Survivor's Law

Reviewed by: Em

August 30, 2003

Rating: four-point-five

Producer: Leung Ka Shu

Lok Ban (Ben) – Raymond Lam
Chung Ching Ling (Ling) – Myolie Wu
Cheuk Wai Ming (Vincent) – Sammul Chan
Cheung Si Ka (Jessica) – Bernice Liu
Hung Ding Wei (Homer) – Lok Ying Kwan
Kwok Yim Na (Angela) – Ruby Wong
Lee Mei Li (Money) – Tam Yuk Ying
Ma Ching Gin (Ah Leng) – Juno Mak
Lee Ming Kit (Marco) – Lee Kwok Lun


To start with, I must admit that this series did not strike me as one to look out for. The four fresh leading artistes fooled me into thinking that this was another half-hearted attempt to bring them into the limelight by thrusting them into bigger roles that they wouldn’t be able to handle. I did not have very high expectations initially as the series did not seem, on the surface at least, impressive enough. Maybe it was this lack of anticipation that contributed to the surprise that awaited me as I watched the show, and I was delighted by the level of enjoyment I derived from it. This is truly a quality production and in this review, I will attempt to dissect the reasoning behind this.

The Story

Four young lawyers are brought together through various circumstances to work for Homer Hung, a suspended solicitor who is on the verge of bankruptcy and looking for a miracle to help rescue his firm. Ben Lok is a wily lawyer who hails from a family of Good Samaritans and after qualifying as a barrister, he has dedicated his life to offering opportunities to those less fortunate than him. During one of these cases, his unorthodox methods win him the case, but lose him his job, and he is left with nowhere to turn to as no other firm will take him on board.

Ling Chung is an emotional soul who finds it hard to come to terms with the exploitation of women in many of her cases. Stubborn in her beliefs and often unable to control her emotions, she annoys her boss and is left with no choice but to find another employer.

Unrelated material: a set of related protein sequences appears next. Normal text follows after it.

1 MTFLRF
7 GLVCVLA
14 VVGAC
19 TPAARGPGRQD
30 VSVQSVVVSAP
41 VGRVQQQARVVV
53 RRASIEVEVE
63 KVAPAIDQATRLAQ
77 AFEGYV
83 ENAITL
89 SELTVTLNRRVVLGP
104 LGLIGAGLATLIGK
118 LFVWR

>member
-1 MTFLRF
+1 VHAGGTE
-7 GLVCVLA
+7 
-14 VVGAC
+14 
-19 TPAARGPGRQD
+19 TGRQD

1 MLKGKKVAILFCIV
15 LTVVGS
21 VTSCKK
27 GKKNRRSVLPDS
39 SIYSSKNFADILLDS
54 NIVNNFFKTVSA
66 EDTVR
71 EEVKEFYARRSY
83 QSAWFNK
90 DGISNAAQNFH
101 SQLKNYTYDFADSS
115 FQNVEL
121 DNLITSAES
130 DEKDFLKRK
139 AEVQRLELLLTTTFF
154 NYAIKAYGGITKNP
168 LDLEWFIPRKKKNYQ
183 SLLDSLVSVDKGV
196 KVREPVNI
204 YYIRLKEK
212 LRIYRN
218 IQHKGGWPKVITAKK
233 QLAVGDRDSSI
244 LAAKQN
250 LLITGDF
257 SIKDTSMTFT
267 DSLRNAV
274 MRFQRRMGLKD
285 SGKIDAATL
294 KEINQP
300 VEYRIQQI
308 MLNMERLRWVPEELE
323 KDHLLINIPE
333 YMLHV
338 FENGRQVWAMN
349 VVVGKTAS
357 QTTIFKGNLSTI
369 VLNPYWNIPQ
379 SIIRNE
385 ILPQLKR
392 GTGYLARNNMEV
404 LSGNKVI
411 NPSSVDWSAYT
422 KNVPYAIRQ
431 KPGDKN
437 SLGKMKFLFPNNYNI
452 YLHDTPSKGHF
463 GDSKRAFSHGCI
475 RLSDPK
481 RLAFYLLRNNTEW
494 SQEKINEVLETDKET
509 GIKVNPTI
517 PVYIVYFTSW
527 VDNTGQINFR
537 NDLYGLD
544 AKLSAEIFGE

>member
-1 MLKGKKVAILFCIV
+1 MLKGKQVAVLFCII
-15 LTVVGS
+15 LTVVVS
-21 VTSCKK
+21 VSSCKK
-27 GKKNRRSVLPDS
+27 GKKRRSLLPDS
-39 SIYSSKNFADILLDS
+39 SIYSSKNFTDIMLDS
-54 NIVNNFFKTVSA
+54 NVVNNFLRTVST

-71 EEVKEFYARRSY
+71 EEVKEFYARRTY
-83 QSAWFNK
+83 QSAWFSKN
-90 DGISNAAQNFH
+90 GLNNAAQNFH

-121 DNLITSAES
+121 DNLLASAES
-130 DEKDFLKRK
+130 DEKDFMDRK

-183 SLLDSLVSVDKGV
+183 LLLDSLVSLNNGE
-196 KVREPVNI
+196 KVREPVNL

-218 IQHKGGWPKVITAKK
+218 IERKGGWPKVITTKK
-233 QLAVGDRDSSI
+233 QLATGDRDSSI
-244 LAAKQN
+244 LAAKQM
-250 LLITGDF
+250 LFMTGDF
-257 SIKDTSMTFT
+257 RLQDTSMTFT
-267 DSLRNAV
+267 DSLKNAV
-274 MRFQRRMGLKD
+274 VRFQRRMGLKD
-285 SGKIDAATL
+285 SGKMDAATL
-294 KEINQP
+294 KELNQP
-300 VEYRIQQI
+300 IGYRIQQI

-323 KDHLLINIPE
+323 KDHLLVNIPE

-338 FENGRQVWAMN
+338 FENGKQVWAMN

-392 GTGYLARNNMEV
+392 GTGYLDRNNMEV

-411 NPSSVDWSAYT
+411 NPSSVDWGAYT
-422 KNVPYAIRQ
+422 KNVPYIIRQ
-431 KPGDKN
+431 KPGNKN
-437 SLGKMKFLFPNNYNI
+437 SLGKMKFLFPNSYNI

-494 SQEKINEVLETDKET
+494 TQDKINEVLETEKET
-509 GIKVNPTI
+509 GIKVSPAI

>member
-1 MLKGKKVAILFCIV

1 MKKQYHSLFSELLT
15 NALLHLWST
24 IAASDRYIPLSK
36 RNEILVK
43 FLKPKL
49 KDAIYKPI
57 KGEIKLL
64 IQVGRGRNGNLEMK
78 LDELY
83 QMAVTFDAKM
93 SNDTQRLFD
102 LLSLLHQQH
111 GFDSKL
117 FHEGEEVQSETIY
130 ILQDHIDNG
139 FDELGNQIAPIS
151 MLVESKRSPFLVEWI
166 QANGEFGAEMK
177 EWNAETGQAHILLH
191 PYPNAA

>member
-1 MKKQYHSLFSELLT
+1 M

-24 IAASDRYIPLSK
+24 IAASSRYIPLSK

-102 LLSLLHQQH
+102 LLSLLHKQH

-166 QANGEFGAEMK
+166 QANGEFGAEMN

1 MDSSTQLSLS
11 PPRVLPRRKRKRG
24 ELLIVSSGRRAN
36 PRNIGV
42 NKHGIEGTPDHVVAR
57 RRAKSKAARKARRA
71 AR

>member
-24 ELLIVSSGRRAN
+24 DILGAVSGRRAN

Vincent Cheuk has been successful since appearing on the scene, but as a small fish in a big pond, he feels he will never be noticed. He resigns from a large major firm to try and become greater than his mentor and prove he is capable of making a name for himself. Intelligent, suave and very arrogant, Vincent has a strong desire to win at everything. This presents him with an extra set of moral dilemmas as his will battles with his conscience.

Jessica Cheung is a rather nervous and innocent newcomer who idolises Vincent and is best friends with Ben. Her decision to join the firm is based entirely on her admiration for Vincent as she tries earnestly to catch his attention and his affections.

Under the guidance of Homer and his ex-lover and ex-partner Angela, the four new arrivals face a steep learning curve as they are presented with the nitty-gritty of the legal world and the many lessons in the courtrooms, ranging from the smaller day-to-day affairs and leading up to the serious criminal cases. At the same time, their personal affairs also need addressing and they find themselves having to dig deep into their hearts to find the solutions.

My thoughts

When faced with a courtroom drama from TVB, the first thoughts that struck me were memories of ‘Files of Justice’ and the mundane, predictable cases that the later episodes of this series depicted. However, the freshness of the subject matter in ‘Survivor’s Law’ covering more tangible, more realistic cases made the storyline more believable and endeared the viewer to the characters more easily. Divorce settlements, small claims and matters of intellectual property all helped to introduce the lower levels of the legal organisation, and showed the less dramatised side and possibly more mundane side of life in the legal profession. Coupled with the hands-on approach to seeking business (for example, Homer taking his new recruits out to the red-light district to look for likely clients) and the in-depth investigations and search for evidence that need to be carried out for each and every case, the de-glamorisation of the profession is established as the young lawyers have to work hard to gain their successes or face their failures. Moreover the other elements such as running a business, raising the capital to pay rent, insurance, buying tea and coffee are nice touches that add to the realism of the series.